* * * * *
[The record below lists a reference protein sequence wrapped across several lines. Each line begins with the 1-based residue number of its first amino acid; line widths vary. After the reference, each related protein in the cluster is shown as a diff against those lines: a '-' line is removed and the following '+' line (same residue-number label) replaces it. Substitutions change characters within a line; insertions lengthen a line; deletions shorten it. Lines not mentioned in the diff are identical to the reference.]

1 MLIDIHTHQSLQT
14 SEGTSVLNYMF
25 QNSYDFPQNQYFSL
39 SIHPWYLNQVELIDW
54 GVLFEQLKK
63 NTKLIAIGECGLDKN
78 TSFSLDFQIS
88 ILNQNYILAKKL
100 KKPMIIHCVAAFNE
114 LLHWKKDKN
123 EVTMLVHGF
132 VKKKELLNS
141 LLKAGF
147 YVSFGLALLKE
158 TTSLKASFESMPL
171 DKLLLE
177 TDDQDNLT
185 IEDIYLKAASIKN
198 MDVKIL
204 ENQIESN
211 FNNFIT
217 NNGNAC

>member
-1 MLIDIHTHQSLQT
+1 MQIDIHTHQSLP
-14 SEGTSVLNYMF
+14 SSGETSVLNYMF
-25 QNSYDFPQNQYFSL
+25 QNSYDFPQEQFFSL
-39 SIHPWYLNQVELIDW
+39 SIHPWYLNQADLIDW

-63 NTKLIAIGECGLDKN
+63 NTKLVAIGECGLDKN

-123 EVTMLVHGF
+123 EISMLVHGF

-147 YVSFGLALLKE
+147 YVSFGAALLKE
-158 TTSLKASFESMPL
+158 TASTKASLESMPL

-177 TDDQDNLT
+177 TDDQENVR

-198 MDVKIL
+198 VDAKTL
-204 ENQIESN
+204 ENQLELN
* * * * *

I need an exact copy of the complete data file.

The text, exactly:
[The record below lists a reference protein sequence wrapped across several lines. Each line begins with the 1-based residue number of its first amino acid; line widths vary. After the reference, each related protein in the cluster is shown as a diff against those lines: a '-' line is removed and the following '+' line (same residue-number label) replaces it. Substitutions change characters within a line; insertions lengthen a line; deletions shorten it. Lines not mentioned in the diff are identical to the reference.]

1 MLIDIHTHQSLQT
14 SEGTSVLNYMF
25 QNSYDFPQNQYFSL
39 SIHPWYLNQVELIDW
54 GVLFEQLKK
63 NTKLIAIGECGLDKN
78 TSFSLDFQIS
88 ILNQNYILAKKL
100 KKPMIIHCVAAFNE
114 LLHWKKDKN
123 EVTMLVHGF
132 VKKKELLNS
141 LLKAGF
147 YVSFGLALLKE
158 TTSLKASFESMPL
171 DKLLLE
177 TDDQDNLT
185 IEDIYLKAASIKN
198 MDVKIL
204 ENQIESN
211 FNNFIT
217 NNGNAC

>member
-1 MLIDIHTHQSLQT
+1 MQIDIHTHQSLP
-14 SEGTSVLNYMF
+14 SSGETSVLNYMF
-25 QNSYDFPQNQYFSL
+25 QNSYDFPQEQFFSL
-39 SIHPWYLNQVELIDW
+39 SIHPWYLNQADLIDW

-63 NTKLIAIGECGLDKN
+63 NTKLVAIGECGLDKN

-123 EVTMLVHGF
+123 EISMLVHGF

-147 YVSFGLALLKE
+147 YVSFGAALLKE
-158 TTSLKASFESMPL
+158 TASTKASLESMPL

-177 TDDQDNLT
+177 TDDQENVR

-198 MDVKIL
+198 VDAKTL
-204 ENQIESN
+204 ENQLELN